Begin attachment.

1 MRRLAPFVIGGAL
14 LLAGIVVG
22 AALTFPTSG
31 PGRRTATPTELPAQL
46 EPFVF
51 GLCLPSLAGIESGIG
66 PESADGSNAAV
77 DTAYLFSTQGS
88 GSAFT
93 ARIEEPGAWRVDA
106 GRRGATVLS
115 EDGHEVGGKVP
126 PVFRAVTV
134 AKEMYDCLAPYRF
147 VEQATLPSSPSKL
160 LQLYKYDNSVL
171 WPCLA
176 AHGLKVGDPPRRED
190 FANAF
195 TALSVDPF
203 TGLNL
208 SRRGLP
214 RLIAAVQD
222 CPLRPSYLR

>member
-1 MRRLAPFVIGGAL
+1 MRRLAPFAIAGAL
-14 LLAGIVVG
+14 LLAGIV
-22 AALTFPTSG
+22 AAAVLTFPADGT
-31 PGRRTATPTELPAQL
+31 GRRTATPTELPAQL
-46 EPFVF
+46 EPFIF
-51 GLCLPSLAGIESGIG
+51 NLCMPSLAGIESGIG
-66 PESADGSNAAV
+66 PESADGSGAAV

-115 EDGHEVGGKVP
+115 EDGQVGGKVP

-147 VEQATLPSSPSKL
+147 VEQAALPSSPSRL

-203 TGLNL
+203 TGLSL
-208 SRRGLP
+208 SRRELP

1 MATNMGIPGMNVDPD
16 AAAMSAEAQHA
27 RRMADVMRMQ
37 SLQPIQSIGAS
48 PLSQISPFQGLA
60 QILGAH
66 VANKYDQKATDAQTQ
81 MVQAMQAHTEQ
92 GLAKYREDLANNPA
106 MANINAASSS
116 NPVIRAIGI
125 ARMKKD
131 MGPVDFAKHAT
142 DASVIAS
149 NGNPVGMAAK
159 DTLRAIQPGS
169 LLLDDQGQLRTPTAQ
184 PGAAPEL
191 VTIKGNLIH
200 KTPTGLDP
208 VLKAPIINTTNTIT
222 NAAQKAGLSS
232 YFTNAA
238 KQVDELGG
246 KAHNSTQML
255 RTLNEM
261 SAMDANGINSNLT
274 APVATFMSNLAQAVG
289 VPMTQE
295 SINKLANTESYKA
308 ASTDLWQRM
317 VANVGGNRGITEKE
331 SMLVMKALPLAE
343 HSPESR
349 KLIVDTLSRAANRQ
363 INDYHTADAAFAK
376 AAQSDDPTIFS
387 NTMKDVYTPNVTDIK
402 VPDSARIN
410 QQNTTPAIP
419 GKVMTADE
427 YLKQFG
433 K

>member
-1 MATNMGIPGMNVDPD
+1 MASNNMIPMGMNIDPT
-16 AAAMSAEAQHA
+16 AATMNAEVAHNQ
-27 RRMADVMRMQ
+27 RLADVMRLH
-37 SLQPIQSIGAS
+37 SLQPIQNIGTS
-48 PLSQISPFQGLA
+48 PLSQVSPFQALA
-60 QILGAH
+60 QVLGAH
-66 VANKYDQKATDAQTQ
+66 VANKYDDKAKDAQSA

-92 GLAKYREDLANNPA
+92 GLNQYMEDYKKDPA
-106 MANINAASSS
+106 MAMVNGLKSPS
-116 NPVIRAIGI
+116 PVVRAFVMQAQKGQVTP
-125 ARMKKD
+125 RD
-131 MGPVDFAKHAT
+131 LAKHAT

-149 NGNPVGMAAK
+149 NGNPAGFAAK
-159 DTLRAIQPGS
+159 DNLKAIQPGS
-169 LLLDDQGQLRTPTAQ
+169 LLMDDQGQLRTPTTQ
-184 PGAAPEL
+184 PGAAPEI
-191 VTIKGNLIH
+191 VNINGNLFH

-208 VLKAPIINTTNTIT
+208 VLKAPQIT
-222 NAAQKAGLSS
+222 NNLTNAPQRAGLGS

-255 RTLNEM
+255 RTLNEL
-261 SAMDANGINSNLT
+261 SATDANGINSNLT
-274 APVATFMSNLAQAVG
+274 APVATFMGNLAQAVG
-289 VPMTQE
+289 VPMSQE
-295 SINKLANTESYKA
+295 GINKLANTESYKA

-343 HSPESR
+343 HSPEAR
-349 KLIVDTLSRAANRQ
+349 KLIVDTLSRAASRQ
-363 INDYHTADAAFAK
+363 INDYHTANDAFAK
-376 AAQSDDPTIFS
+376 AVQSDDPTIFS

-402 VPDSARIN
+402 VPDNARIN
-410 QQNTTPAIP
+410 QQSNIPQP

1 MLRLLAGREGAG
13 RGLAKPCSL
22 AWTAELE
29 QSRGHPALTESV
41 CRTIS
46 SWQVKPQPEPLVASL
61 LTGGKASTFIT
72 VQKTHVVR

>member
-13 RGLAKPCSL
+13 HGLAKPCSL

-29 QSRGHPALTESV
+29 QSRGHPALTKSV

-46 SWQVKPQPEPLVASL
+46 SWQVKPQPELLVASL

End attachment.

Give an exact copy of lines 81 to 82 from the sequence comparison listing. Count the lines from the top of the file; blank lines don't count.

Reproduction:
343 HSPESR
349 KLIVDTLSRAANRQ